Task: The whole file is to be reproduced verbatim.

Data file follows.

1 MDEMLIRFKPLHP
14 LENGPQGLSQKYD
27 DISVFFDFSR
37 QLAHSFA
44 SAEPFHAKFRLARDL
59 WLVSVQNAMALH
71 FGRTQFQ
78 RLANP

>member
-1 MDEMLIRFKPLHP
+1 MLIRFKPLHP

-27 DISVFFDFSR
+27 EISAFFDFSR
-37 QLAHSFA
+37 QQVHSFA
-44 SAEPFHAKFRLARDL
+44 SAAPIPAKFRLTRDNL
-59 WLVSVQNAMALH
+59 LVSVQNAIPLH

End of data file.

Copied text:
1 MDEMLIRFKPLHP
14 LENGPQGLSQKYD
27 DISVFFDFSR
37 QLAHSFA
44 SAEPFHAKFRLARDL
59 WLVSVQNAMALH
71 FGRTQFQ
78 RLANP

>member
-1 MDEMLIRFKPLHP
+1 MLIRFKPLHP

-27 DISVFFDFSR
+27 EISAFFDFSR
-37 QLAHSFA
+37 QQVHSFA
-44 SAEPFHAKFRLARDL
+44 SAAPIPAKFRLTRDNL
-59 WLVSVQNAMALH
+59 LVSVQNAIPLH